On the other hand “The Last Fight“ stands for the final struggle of a person in life. We have grown older and have had experiences with the loss of close persons during the last years. We have processed these experiences in our texts as well (e.g. “Alle Zeit Der Welt”, “Abschied”, “Für Immer” etc.). This time it was unusually easy for us to compose new songs. Because of the Corona pandemic we are forced to stay at home. So we had a lot of time and no distraction. Without Corona we would probably still not be finished today.

Q: Prager Handgriff has been always ‘engaged’; I mean you clearly reflect an opinion about the world we’re living in dealing with politics, social themes ao. How important is it to reflect and/or exorcize these themes by music and does your ‘engagement’ goes further than only music?  

Stefan: We always wanted to make you think with our texts. Since we grew up in the 80s, this is certainly in the tradition of early Punk and New-Wave bands. If you have the opportunity to express something with the lyrics, to move something, so it’s almost obligatory. In addition, of course, it also serves to process their own impressions, worries and problems.

With the last CD it was really a huge amount of negative influences that affected us during the development process, such as global warming, the pandemic, the increasing right-wing pressure in society, dealing with refugees and in the end the Ukraine war. The real thread on the album, however, is the transience of life, which naturally occupies us with increasing age. As Volker already mentioned we have lost very good friends in recent years and these experiences we have certainly also processed. So it’s not always just about politics.

Q: Back to music again. I think it’s nearly impossible comparing the time spirit of the early 90s together with contemporary (r)evolutions like social media, streaming platforms vs. decreasing CD sales and labels closing their doors. How do you perceive all these evolutions? What do you see as pros and cons? And how do you see the future of Prager Handgriff?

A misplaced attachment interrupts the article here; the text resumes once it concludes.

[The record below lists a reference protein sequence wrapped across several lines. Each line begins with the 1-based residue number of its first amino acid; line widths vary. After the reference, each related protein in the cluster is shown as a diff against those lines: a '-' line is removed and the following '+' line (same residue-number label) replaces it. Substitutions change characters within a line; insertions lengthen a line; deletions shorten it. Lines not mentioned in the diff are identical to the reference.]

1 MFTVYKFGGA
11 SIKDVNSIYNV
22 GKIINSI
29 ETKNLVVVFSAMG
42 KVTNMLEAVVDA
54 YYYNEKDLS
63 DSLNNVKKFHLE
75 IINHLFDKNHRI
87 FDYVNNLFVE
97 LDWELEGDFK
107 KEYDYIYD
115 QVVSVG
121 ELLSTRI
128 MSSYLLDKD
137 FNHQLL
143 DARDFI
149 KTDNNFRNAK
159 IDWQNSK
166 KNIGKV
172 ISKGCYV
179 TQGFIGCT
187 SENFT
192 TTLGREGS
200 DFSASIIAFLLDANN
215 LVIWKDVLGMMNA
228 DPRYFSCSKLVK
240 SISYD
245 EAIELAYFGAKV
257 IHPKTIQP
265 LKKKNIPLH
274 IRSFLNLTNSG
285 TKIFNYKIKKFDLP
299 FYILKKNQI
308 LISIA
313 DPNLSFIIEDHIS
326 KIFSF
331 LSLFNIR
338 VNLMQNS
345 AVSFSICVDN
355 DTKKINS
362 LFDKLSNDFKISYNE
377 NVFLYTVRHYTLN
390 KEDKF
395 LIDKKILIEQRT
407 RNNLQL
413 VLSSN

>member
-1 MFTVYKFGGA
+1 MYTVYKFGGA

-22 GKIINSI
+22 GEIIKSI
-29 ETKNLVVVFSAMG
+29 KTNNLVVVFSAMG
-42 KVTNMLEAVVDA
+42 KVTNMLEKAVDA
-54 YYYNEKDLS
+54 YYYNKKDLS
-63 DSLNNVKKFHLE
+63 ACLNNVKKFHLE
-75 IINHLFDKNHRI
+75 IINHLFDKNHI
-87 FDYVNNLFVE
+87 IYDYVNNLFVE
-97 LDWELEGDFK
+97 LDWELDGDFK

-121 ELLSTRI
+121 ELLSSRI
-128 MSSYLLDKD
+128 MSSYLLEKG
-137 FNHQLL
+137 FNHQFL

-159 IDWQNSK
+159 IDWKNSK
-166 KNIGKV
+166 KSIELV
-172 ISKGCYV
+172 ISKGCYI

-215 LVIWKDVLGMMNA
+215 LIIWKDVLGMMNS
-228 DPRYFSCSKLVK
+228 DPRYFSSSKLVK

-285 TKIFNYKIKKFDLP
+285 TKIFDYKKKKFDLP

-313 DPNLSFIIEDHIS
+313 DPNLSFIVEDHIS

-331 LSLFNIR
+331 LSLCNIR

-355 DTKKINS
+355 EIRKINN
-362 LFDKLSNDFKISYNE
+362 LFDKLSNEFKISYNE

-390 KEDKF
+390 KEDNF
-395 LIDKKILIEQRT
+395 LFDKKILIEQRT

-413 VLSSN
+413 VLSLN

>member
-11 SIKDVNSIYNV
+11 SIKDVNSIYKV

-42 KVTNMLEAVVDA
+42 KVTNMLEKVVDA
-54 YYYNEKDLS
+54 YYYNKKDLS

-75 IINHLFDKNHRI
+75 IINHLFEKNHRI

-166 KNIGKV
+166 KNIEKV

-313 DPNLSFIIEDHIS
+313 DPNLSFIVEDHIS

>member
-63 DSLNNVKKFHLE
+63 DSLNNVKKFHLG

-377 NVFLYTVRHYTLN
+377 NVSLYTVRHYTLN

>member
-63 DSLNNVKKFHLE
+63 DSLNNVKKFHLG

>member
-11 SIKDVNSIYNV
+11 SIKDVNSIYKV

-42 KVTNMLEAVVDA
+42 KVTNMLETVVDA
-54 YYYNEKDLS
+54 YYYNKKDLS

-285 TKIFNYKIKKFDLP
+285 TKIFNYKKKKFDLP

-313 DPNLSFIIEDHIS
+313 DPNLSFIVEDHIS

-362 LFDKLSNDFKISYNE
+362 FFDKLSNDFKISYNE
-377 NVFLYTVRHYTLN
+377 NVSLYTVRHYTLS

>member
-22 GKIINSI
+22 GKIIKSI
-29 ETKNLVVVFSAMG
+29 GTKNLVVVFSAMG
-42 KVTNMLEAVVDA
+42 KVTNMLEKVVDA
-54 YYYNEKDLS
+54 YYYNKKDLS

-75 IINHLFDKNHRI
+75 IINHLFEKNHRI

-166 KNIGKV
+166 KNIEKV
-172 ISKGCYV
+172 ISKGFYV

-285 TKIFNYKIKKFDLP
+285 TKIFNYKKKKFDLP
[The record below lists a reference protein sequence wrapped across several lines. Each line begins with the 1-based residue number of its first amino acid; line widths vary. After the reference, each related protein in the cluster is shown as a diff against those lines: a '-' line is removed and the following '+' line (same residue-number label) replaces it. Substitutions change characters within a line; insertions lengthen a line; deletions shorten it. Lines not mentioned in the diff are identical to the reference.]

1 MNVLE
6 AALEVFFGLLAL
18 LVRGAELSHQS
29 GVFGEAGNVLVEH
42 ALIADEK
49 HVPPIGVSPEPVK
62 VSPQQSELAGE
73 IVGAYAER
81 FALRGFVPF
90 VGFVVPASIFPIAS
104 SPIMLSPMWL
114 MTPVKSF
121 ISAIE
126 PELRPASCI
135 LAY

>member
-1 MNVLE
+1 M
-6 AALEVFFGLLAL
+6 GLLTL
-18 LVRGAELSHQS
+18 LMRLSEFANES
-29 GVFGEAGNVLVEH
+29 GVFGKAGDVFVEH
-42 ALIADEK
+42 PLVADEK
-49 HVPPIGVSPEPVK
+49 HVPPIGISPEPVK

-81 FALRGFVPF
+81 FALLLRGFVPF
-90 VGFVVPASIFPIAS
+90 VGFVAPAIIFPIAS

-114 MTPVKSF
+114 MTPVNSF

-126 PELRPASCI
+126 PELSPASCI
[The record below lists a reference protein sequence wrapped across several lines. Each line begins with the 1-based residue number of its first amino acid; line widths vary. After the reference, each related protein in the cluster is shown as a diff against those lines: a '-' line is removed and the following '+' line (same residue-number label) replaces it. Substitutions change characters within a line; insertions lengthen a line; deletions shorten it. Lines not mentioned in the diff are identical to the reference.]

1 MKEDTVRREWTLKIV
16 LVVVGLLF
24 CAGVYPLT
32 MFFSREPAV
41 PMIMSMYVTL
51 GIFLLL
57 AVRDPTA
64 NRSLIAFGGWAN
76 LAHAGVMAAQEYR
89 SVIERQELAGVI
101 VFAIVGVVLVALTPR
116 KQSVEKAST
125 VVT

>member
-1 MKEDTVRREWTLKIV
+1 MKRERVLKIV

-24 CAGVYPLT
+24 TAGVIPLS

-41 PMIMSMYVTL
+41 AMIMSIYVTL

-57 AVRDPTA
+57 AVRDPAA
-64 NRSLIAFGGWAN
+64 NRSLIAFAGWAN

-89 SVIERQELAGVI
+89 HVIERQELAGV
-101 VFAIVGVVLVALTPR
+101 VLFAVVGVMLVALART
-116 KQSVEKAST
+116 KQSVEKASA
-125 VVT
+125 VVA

Stefan: There has actually been a rapid development. At the beginning of our band history we worked with demo tapes. We sold an amazing number of copies of our debut CD. Then came the time of illegal downloads through the mp3 format, so that the music industry had to reinvent itself. Now there are almost no more illegal downloads because of the streaming platforms. That’s a good development for now, even if you can certainly criticize the distribution mechanisms of the platforms.

The artists now produce their albums in order to be able to go on tour. After the pandemic, this works well for the really big acts, but the smaller bands and also small clubs suffer massively from the lack of advance sales. The big festivals always book the same bands and that’s not good for a subculture at all. Personally it’s not relevant for us, because we both have never lived from music and never had to live from it. It’s still a great journey and if it comes to an end, then it comes to an end.



Since you’re here …

… we have a small favour to ask. More people are reading Side-Line Magazine than ever but advertising revenues across the media are falling fast. And unlike many news organisations, we haven’t put up a paywall – we want to keep our journalism as open as we can. So you can see why we need to ask for your help.

Side-Line’s independent journalism takes a lot of time, money and hard work to produce. But we do it because we want to push the artists we like and who are equally fighting to survive.

If everyone who reads our reporting, who likes it, helps fund it, our future would be much more secure. For as little as 5 US$, you can support Side-Line Magazine – and it only takes a minute. Thank you.

The donations are safely powered by Paypal.

Select a Donation Option (USD)

Enter Donation Amount (USD)